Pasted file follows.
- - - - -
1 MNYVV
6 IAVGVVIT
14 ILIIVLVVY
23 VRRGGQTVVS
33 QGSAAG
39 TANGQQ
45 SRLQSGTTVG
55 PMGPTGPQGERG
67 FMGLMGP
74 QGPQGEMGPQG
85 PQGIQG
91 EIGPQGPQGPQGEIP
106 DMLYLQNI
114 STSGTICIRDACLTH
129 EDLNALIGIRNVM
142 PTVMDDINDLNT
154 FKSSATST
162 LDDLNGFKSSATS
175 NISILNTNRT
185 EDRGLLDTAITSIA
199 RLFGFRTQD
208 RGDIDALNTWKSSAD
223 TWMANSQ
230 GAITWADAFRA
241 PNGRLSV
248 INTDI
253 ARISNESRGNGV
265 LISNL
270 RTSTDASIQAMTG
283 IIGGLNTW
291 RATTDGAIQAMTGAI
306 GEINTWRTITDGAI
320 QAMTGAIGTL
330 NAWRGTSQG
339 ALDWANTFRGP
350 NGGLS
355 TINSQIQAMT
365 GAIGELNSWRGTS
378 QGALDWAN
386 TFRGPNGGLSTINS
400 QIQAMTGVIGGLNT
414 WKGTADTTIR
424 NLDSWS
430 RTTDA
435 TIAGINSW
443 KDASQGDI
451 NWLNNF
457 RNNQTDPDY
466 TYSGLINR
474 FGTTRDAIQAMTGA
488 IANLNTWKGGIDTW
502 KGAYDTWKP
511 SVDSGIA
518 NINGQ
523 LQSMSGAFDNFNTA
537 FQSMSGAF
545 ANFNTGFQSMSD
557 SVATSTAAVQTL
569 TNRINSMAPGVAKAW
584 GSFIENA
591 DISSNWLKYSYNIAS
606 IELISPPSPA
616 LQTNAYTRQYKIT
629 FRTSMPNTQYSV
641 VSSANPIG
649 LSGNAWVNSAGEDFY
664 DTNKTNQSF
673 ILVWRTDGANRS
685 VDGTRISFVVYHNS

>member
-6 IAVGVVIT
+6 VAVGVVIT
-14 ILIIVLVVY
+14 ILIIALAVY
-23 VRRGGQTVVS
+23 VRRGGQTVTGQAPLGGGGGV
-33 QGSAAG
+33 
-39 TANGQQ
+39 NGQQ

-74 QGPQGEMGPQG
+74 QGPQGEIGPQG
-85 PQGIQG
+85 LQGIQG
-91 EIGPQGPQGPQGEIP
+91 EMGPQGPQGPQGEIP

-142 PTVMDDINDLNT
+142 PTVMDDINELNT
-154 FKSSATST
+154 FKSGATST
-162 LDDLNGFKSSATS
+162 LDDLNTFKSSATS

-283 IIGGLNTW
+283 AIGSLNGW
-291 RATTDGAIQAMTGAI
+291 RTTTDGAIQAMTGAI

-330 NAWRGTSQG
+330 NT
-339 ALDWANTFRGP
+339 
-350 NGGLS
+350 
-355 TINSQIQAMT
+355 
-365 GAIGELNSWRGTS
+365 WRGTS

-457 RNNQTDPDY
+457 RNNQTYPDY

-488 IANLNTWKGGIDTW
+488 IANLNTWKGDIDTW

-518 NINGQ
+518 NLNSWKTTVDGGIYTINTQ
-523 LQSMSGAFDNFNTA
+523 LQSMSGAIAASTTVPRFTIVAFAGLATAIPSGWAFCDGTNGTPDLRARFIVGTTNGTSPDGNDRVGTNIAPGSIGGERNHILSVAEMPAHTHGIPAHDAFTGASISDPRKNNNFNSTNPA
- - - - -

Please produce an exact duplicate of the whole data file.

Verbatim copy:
1 MNYVV
6 IAVGVVIT
14 ILIIVLVVY
23 VRRGGQTVVS
33 QGSAAG
39 TANGQQ
45 SRLQSGTTVG
55 PMGPTGPQGERG
67 FMGLMGP
74 QGPQGEMGPQG
85 PQGIQG
91 EIGPQGPQGPQGEIP
106 DMLYLQNI
114 STSGTICIRDACLTH
129 EDLNALIGIRNVM
142 PTVMDDINDLNT
154 FKSSATST
162 LDDLNGFKSSATS
175 NISILNTNRT
185 EDRGLLDTAITSIA
199 RLFGFRTQD
208 RGDIDALNTWKSSAD
223 TWMANSQ
230 GAITWADAFRA
241 PNGRLSV
248 INTDI
253 ARISNESRGNGV
265 LISNL
270 RTSTDASIQAMTG
283 IIGGLNTW
291 RATTDGAIQAMTGAI
306 GEINTWRTITDGAI
320 QAMTGAIGTL
330 NAWRGTSQG
339 ALDWANTFRGP
350 NGGLS
355 TINSQIQAMT
365 GAIGELNSWRGTS
378 QGALDWAN
386 TFRGPNGGLSTINS
400 QIQAMTGVIGGLNT
414 WKGTADTTIR
424 NLDSWS
430 RTTDA
435 TIAGINSW
443 KDASQGDI
451 NWLNNF
457 RNNQTDPDY
466 TYSGLINR
474 FGTTRDAIQAMTGA
488 IANLNTWKGGIDTW
502 KGAYDTWKP
511 SVDSGIA
518 NINGQ
523 LQSMSGAFDNFNTA
537 FQSMSGAF
545 ANFNTGFQSMSD
557 SVATSTAAVQTL
569 TNRINSMAPGVAKAW
584 GSFIENA
591 DISSNWLKYSYNIAS
606 IELISPPSPA
616 LQTNAYTRQYKIT
629 FRTSMPNTQYSV
641 VSSANPIG
649 LSGNAWVNSAGEDFY
664 DTNKTNQSF
673 ILVWRTDGANRS
685 VDGTRISFVVYHNS

>member
-6 IAVGVVIT
+6 VAVGVVIT
-14 ILIIVLVVY
+14 ILIIALAVY
-23 VRRGGQTVVS
+23 VRRGGQTVTGQAPLGGGGGV
-33 QGSAAG
+33 
-39 TANGQQ
+39 NGQQ

-74 QGPQGEMGPQG
+74 QGPQGEIGPQG
-85 PQGIQG
+85 LQGIQG
-91 EIGPQGPQGPQGEIP
+91 EMGPQGPQGPQGEIP

-142 PTVMDDINDLNT
+142 PTVMDDINELNT
-154 FKSSATST
+154 FKSGATST
-162 LDDLNGFKSSATS
+162 LDDLNTFKSSATS

-283 IIGGLNTW
+283 AIGSLNGW
-291 RATTDGAIQAMTGAI
+291 RTTTDGAIQAMTGAI

-330 NAWRGTSQG
+330 NT
-339 ALDWANTFRGP
+339 
-350 NGGLS
+350 
-355 TINSQIQAMT
+355 
-365 GAIGELNSWRGTS
+365 WRGTS

-457 RNNQTDPDY
+457 RNNQTYPDY

-488 IANLNTWKGGIDTW
+488 IANLNTWKGDIDTW

-518 NINGQ
+518 NLNSWKTTVDGGIYTINTQ
-523 LQSMSGAFDNFNTA
+523 LQSMSGAIAASTTVPRFTIVAFAGLATAIPSGWAFCDGTNGTPDLRARFIVGTTNGTSPDGNDRVGTNIAPGSIGGERNHILSVAEMPAHTHGIPAHDAFTGASISDPRKNNNFNSTNPA